The AFL-CIO Executive Council today called on Congress to repeal—not replace—the economically destructive budget cuts that Republicans in Congress are using as leverage to demand Social Security, Medicaid and Medicare benefit cuts. If the sequester is to be replaced, in whole or in part, the council called for closing tax loopholes for Wall Street and the wealthiest 2%, which would minimize harm to the economy.
In its statement, No More Manufactured Crises—Disarm the Hostage Takers, the council said:
The solution is to disarm the hostage takers so they no longer can hold the economy hostage to get their way. Disarming the hostage takers means repealing “sequestration”—not replacing it. Across-the-board cuts would increase unemployment and harm the economy, but so would replacement cuts of the same size.
There is no economic need to replace “sequestration” or meet any arbitrary deficit reduction target. Further fiscal austerity before the United States returns to full employment only would weaken the economy and cost jobs. If the “sequester” is to be replaced, it should be replaced in a way that minimizes drag on the economy—which is by raising additional revenues from the wealthiest households and corporations. Since January 2011, 70 percent of deficit reduction has been through discretionary spending cuts, which is an important reason why the recovery has been so sluggish. Under no circumstances should the “sequester” be replaced by furloughs for federal employees, who already have sacrificed $103 billion to reduce the deficit.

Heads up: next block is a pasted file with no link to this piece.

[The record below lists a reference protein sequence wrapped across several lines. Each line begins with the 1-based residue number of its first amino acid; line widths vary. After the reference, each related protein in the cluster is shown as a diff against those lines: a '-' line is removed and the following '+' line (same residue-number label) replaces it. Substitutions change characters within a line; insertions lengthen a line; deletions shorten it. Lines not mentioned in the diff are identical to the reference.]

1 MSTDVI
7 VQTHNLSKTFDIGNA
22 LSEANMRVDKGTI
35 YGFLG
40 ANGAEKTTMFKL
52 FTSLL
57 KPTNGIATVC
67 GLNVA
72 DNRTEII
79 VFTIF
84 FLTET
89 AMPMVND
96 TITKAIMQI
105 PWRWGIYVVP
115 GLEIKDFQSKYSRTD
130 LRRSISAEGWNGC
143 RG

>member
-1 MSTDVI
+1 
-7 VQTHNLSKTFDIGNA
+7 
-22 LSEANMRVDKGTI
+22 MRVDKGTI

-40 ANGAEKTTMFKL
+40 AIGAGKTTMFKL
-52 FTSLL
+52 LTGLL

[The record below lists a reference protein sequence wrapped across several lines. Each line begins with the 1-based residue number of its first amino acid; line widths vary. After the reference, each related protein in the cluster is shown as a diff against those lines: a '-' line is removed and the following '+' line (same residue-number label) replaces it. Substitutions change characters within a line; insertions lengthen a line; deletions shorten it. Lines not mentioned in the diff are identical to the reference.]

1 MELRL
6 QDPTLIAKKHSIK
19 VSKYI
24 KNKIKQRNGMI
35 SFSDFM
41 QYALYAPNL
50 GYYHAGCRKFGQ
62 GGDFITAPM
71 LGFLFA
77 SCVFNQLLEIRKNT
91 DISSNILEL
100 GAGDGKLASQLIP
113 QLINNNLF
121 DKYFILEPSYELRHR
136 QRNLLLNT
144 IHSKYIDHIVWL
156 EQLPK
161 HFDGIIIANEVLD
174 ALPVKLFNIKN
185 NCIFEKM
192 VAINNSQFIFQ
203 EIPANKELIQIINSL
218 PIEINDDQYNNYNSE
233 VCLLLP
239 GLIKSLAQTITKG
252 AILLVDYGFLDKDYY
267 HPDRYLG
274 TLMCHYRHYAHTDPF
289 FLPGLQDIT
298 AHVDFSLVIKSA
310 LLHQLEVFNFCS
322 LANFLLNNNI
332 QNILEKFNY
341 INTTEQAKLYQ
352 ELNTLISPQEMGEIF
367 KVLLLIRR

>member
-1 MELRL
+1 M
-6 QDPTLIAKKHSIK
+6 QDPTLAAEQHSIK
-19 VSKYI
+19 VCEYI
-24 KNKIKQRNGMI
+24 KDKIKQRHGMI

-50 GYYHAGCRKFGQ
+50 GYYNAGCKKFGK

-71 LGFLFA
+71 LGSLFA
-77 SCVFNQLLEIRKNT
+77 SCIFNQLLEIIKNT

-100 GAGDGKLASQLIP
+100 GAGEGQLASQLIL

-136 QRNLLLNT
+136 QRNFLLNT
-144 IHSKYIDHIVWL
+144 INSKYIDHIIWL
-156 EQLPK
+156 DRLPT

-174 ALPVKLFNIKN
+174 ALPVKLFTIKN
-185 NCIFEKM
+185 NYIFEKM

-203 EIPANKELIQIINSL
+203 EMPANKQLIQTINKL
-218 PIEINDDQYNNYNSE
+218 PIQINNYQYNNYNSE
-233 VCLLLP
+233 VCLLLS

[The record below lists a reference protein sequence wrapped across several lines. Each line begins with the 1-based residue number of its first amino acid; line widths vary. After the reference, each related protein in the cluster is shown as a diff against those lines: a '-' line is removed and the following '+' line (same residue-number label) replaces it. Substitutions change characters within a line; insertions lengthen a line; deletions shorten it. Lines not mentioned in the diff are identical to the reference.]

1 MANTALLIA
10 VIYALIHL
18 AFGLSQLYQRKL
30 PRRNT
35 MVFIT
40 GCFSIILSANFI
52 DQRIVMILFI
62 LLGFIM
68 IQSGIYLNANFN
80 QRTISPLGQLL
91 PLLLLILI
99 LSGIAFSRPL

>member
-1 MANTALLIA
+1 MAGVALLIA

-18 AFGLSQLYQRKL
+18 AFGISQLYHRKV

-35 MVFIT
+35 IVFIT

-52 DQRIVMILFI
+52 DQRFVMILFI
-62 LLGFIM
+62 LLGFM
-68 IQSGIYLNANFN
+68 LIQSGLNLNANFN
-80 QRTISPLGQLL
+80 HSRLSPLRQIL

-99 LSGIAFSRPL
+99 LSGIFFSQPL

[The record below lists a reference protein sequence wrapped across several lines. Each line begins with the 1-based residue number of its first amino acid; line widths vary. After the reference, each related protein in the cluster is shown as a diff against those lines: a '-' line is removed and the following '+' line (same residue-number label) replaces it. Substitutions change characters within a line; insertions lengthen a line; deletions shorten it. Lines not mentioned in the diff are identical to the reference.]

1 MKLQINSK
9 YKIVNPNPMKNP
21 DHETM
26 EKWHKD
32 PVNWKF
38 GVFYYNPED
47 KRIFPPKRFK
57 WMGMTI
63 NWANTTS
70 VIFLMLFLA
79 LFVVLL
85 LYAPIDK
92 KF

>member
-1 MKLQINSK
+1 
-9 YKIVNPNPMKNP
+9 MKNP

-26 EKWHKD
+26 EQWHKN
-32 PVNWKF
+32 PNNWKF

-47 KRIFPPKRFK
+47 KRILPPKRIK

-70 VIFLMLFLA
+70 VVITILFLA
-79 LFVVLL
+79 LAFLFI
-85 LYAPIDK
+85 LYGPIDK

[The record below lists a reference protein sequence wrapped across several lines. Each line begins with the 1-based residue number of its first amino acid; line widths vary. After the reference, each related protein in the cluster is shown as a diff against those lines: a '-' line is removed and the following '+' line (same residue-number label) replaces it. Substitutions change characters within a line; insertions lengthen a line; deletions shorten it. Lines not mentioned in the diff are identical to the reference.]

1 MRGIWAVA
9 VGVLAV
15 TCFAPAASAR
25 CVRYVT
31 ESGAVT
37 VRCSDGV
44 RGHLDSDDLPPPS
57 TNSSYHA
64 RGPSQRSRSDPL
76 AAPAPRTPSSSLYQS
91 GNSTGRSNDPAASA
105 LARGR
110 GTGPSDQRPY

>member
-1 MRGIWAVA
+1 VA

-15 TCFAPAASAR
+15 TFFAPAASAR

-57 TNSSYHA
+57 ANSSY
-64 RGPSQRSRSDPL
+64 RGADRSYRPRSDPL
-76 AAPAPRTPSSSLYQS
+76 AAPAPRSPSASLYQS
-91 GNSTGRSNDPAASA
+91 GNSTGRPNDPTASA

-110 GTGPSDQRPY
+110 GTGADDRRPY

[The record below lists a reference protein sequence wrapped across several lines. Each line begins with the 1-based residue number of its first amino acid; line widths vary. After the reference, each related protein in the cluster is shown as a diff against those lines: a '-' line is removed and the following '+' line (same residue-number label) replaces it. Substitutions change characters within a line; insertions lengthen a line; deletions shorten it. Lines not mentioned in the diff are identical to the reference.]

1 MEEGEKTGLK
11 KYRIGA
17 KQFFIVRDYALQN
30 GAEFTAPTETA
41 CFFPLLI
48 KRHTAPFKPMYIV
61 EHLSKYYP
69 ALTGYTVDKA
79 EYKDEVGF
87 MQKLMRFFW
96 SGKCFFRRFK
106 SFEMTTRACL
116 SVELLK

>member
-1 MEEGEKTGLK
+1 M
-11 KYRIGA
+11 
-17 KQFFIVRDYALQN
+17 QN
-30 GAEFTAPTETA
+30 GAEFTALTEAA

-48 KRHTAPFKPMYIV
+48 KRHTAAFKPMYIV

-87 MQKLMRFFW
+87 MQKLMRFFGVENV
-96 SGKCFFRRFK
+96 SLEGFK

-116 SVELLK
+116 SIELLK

The Executive Council statement also called on Congress once again to reject Republican ransom demands to cut Social Security, Medicaid and Medicare benefits, which would only encourage more hostage taking.
"[G]iving in to the ransom demands of the hostage takers—and giving them political cover—will not put an end to these manufactured crises. On the contrary, it will only encourage more hostage taking. The only solution is to disarm the hostage takers and allow the American people to decide for themselves—without bullying or threats or coercion or backroom deals—whether they want to cut Social Security, Medicaid and Medicare benefits to pay for tax breaks for Wall Street and the wealthiest 2% of Americans.
The statement argues that only by standing up to the hostage takers and taking away their leverage can we "focus on the urgent challenge of fixing the economy, raising wages, investing in our people and putting America back to work."
Read the rest of the statement here.
See all the adopted statements from the February 2013 meeting here.